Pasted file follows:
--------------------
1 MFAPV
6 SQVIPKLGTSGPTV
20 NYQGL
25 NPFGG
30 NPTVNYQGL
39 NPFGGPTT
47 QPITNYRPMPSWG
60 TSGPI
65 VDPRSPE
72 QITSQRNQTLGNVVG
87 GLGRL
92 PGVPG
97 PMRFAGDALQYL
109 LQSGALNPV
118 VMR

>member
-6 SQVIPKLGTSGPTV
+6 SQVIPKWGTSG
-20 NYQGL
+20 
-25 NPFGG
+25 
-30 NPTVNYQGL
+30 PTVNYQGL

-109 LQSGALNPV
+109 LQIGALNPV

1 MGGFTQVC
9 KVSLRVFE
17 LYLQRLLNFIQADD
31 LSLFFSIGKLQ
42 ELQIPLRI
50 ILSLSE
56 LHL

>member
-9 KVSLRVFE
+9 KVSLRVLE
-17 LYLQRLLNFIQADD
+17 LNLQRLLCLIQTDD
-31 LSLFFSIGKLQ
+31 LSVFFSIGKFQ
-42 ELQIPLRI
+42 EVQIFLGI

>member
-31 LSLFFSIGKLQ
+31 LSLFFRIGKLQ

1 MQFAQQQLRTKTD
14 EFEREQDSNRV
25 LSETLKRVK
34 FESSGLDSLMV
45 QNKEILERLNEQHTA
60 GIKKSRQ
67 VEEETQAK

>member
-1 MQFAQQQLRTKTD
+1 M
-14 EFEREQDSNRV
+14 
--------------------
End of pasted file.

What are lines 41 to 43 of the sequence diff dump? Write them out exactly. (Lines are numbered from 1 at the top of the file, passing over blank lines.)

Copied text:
-42 ELQIPLRI
+42 EVQIFLGI

>member